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Analysis Of A Balanced Scorecard In Dell

Paper Type: Free Essay Subject: Commerce
Wordcount: 1781 words Published: 16th May 2017

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Dell is a computer vendor operating online but utilising a retail presence. Their strategy involves specialising in giving the users a choice in what software and specifications they want on their computer. Their target customers are mainly home and business users as they specialise in business laptops as well as home media laptops. Their market segment is the computer vendor market. This segment is occupied by companies such as HP, Lenovo and Acer. In terms of market position, Dell is ranked around third in the PC vendor market with a market share of 10.5%. Competitors Lenovo and HP currently lead Dell in the market with 15.7% and 15.5% respectively (Gartner, 2012).


Appendix A. is the customer section of the scorecard

Dell wants to become the biggest vendor of computers in the market and the only way they’re going to achieve that is by increasing their market share. Offering discounts would increase their sales and pricing their products more competitively would a similar effect; however this would adversely affect their per unit profit.

On-time deliveries relates directly to the customers experience when ordering with Dell. If their computer arrives a week later than expected, they’ll leave Dell negative feedback which will affect their customer service reputation, so it’s vital that they improve their delivery system as much as possible. Although it’s motivational, offering cash incentives for staff increases the staff expenditure for the year.

I chose the number of customer returns to measure the quality of their products because well made products won’t result in excessive customer returns. Improved staff training will result in less errors and better product reliability. The only faults in the products would be coming from the specific components, which can be replaced.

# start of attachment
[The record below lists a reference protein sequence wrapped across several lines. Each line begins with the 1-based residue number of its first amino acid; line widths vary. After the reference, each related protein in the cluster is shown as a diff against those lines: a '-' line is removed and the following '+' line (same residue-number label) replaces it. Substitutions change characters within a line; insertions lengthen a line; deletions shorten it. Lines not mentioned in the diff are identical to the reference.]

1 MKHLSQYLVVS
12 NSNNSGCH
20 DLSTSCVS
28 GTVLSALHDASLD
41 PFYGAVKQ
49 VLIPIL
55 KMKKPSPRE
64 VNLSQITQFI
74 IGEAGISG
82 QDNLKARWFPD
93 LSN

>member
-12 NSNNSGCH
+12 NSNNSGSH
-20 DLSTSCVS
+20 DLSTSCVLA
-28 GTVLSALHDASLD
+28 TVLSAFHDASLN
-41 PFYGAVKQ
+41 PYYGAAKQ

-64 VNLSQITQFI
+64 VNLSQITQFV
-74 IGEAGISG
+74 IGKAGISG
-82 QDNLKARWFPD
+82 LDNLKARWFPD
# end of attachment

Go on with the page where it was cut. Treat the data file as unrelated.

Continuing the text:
The number of customer complaints relates to the quality of their customer service. This measure can also be used in conjunction with product launches to find faults in these products. There are limitations on how much they can improve their customer service. Staff retraining (whether it’s in customer service or in sales) costs a lot of time and money which could affect their financial statements.


Appendix B. is the financial section of the scorecard

I chose sales growth by segment because it links in with Dell’s overall plan to take advantage of potential sales in different segments by enabling us to find out where specific sales patterns are occurring. An improvement of 10% seems a bit high but that takes into consideration the anticipation for Windows 8 as well as Dells plans to introduce new touch screen devices.

Residual income is the difference between the company’s profits and the charge for the use of capital within the business. It represents a good measure of the profitability of the company because it takes the cost of capital into account, something which gross profit margin wouldn’t do.

Inventory turnover is the rate at which inventory is sold and replaced over time. The target for this figure should be high because Dell specialises in using Just in Time production techniques to minimise their inventory holding, selling it more quickly. A limitation is that production could yield a higher error rate. This could result in more customer returns which would reflect negatively on their customer service.